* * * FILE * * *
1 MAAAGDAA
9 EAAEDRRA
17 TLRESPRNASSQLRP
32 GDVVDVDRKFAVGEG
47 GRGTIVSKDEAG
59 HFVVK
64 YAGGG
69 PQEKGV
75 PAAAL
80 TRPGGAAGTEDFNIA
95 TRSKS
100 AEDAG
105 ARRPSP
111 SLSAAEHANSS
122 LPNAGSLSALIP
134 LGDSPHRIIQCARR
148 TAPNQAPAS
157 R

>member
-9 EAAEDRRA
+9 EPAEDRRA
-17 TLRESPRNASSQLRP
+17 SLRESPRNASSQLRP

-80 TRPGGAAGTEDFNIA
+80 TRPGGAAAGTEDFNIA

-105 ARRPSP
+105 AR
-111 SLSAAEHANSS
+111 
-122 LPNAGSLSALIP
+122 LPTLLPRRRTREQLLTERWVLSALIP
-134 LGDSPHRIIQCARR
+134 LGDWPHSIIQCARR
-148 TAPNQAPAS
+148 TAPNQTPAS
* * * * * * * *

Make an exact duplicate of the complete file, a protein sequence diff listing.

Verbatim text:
1 MAAAGDAA
9 EAAEDRRA
17 TLRESPRNASSQLRP
32 GDVVDVDRKFAVGEG
47 GRGTIVSKDEAG
59 HFVVK
64 YAGGG
69 PQEKGV
75 PAAAL
80 TRPGGAAGTEDFNIA
95 TRSKS
100 AEDAG
105 ARRPSP
111 SLSAAEHANSS
122 LPNAGSLSALIP
134 LGDSPHRIIQCARR
148 TAPNQAPAS
157 R

>member
-9 EAAEDRRA
+9 EPAEDRRA
-17 TLRESPRNASSQLRP
+17 SLRESPRNASSQLRP

-80 TRPGGAAGTEDFNIA
+80 TRPGGAAAGTEDFNIA

-105 ARRPSP
+105 AR
-111 SLSAAEHANSS
+111 
-122 LPNAGSLSALIP
+122 LPTLLPRRRTREQLLTERWVLSALIP
-134 LGDSPHRIIQCARR
+134 LGDWPHSIIQCARR
-148 TAPNQAPAS
+148 TAPNQTPAS